Dark Nebula

If you’ve been out at night, when the air is clear, the Moon is on the other side of the world, and city lights are far, far away, you’ve almost certainly seen a dark nebula or two. In the southern hemisphere, you’ll have seen the Coalsack; anywhere in the world, the Great Rift, that divides much of the Milky Way in two.

And that’s the distinguishing feature of a dark nebula – it’s only dark because it’s surrounded by brighter parts of the sky, whether a great swathe of the Milky Way (stars and emission nebulae), or just a part of an emission nebula (the Horsehead Nebula is perhaps the most famous of this kind), or something in between.

In fact, in some cultures, it’s patterns of dark nebulae which make up the memorable sky, like the Emu in the Sky of many of the Australian aboriginal tribes.

Dark nebulae are dark principally because they contain dust, which is interstellar grains a few microns across (actually, their sizes range from a few tens of nanometers to millimeters), mostly dirty graphite, various ices (or icy mixtures), various silicates, some carbon-based goo, and mixtures of these. Most dark nebulae are associated with, or part of, giant molecular clouds, which are perhaps the most distinct phase of the interstellar medium; they can have masses up to a million sols and measure up to a few parsecs across. In shape, dark nebulae come in a bewildering range, from amorphous blobs, to almost round disks, to sinuous snake-like things, to what look like negative clouds.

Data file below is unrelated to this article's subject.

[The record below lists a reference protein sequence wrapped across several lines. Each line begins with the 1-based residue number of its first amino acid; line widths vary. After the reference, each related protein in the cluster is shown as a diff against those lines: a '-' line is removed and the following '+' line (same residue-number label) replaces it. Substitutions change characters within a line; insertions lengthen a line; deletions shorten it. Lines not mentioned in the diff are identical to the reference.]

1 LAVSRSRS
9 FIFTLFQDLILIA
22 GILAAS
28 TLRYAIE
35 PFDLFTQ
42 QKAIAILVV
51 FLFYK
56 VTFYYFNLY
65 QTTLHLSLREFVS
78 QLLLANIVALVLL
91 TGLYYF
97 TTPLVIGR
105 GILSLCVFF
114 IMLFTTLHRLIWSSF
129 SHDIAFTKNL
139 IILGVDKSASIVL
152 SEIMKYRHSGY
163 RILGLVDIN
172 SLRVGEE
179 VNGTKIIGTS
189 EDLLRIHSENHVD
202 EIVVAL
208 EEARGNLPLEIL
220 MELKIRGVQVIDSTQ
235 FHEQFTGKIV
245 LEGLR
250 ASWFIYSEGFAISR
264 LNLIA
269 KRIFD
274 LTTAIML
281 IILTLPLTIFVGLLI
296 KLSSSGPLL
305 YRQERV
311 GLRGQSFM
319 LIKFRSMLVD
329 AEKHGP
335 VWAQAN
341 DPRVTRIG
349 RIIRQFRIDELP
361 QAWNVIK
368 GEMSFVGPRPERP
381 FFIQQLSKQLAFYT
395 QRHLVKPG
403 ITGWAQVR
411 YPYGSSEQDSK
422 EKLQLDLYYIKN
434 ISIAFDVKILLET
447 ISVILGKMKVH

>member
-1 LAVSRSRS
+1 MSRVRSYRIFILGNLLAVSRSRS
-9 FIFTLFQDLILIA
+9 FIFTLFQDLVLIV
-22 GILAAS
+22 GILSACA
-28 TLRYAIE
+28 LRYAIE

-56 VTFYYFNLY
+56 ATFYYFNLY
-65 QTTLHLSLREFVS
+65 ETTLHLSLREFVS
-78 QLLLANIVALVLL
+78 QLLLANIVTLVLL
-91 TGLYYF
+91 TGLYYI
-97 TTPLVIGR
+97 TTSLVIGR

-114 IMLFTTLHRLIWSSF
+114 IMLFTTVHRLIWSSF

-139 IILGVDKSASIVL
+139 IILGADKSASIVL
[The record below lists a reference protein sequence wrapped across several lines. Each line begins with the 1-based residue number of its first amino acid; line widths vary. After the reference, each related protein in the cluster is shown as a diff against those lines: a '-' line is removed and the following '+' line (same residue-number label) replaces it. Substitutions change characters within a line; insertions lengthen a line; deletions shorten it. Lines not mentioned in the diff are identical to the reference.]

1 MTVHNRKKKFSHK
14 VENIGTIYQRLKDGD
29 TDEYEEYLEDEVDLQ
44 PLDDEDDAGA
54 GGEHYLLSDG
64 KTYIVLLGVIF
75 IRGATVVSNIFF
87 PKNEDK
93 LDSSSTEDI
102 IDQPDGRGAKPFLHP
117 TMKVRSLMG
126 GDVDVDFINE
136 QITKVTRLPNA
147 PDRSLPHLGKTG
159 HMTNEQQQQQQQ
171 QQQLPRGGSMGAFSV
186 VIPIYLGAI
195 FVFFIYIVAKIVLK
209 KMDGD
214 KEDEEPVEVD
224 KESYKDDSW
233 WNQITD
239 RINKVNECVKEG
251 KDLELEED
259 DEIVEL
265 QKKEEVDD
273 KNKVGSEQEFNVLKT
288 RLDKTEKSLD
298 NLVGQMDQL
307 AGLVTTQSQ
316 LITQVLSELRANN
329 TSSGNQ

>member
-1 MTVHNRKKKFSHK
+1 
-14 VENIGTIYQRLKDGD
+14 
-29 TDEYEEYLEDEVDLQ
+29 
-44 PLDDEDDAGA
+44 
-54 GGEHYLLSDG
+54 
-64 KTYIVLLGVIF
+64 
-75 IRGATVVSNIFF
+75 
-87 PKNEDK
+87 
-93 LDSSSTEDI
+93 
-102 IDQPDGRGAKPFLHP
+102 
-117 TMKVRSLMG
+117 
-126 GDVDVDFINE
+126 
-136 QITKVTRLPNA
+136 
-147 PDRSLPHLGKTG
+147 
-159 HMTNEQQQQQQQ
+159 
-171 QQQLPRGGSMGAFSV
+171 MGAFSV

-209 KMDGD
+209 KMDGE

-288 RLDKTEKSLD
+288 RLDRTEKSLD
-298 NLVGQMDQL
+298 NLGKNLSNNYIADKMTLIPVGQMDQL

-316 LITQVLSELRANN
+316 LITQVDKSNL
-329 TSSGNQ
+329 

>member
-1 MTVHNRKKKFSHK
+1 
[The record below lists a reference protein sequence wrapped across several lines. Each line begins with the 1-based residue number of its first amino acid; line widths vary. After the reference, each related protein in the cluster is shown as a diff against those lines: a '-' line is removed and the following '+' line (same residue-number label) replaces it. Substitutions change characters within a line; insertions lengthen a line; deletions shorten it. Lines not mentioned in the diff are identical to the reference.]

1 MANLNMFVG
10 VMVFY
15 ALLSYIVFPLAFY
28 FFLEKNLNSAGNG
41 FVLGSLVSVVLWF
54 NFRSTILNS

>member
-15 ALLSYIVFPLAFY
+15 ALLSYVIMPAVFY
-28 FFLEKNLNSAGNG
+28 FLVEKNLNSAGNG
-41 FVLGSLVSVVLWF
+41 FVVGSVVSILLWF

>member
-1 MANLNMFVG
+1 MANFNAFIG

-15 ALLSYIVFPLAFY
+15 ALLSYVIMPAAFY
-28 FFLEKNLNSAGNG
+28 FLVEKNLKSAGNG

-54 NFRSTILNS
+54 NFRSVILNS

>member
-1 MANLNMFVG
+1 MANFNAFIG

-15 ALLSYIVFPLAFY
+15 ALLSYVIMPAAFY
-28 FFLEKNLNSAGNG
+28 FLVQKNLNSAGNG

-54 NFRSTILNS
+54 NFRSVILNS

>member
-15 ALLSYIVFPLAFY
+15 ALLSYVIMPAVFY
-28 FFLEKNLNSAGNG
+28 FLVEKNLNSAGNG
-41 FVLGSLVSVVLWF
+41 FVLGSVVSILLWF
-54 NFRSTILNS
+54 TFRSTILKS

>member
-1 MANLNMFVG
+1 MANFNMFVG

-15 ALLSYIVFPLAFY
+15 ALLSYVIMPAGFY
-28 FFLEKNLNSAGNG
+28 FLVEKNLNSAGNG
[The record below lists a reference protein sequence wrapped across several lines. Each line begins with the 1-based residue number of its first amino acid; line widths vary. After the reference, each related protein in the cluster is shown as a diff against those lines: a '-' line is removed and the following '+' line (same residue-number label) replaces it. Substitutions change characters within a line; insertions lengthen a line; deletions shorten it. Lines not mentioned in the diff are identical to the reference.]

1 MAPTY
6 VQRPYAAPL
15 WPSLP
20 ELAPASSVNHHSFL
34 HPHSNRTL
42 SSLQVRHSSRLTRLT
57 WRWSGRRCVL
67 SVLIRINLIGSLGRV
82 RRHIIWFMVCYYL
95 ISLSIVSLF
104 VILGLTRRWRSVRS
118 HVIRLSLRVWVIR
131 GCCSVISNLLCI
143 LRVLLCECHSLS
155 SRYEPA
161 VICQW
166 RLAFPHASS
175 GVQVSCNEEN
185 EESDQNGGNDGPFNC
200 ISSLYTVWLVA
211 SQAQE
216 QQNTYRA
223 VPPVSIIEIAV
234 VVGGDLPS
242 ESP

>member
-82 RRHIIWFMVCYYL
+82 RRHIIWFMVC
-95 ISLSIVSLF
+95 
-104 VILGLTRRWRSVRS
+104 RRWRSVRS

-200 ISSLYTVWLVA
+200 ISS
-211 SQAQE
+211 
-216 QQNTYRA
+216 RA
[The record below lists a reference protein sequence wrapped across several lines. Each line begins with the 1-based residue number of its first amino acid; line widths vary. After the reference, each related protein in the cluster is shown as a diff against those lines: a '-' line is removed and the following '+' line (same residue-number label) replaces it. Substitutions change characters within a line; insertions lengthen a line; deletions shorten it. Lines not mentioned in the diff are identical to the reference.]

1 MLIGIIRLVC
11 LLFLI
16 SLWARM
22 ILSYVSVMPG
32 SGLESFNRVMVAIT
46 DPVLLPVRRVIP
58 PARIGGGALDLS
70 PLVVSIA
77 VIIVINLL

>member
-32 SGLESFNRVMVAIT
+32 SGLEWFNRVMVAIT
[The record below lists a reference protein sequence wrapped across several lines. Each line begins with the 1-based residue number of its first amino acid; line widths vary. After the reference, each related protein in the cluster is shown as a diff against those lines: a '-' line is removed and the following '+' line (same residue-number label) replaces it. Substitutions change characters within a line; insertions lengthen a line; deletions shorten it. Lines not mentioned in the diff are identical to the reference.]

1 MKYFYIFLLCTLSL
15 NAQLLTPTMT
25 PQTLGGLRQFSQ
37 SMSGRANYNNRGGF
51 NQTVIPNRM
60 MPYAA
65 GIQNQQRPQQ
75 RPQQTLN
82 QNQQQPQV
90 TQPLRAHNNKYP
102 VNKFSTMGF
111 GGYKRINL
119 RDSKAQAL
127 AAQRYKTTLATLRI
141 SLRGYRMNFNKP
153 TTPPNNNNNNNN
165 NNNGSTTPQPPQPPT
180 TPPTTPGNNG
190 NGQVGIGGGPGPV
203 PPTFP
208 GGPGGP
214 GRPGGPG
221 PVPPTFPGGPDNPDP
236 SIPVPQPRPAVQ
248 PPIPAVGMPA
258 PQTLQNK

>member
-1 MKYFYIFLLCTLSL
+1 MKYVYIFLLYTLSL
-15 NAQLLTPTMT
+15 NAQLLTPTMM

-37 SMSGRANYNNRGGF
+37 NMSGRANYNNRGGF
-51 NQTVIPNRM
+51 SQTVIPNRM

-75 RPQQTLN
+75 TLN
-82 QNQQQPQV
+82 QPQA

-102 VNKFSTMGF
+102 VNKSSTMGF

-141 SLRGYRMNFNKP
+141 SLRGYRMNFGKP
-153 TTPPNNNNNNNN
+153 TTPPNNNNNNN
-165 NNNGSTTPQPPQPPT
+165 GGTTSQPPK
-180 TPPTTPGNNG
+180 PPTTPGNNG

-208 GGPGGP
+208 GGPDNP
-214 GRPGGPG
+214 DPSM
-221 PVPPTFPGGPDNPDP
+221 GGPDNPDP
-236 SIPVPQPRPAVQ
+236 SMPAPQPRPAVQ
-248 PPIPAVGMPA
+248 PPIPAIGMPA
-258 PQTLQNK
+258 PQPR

When we see a spiral galaxy on its side (or nearly so), it’s often split by a dust lane, or nearly so … which is just all the dark nebulae in the disk of that galaxy viewed (nearly) edge on; M64, M65, M104, and NGC 891 are good examples.

Universe Today, as you’d expect, has many articles and stories on this dark nebula or that, and on dark nebulae in general; for example, Astronomers Predict Birth of a New Star, Dark Knight Ahead – B33 by Gordon Haynes, and Planck Reveals Giant Dust Structures in our Local Neighborhood, to mention just a few.

More to explore: LDN – Lynds Catalog of Dark Nebulae (the name says it all), NASA’s Photo Gallery of Nebulae, and Dark Nebulae (Atlas of the Universe).

Astronomy Cast’s Dust episode goes into detail on the relationship between the dark nebulae we see and what’s really there – check it out!

Sources: SEDS, Wikipedia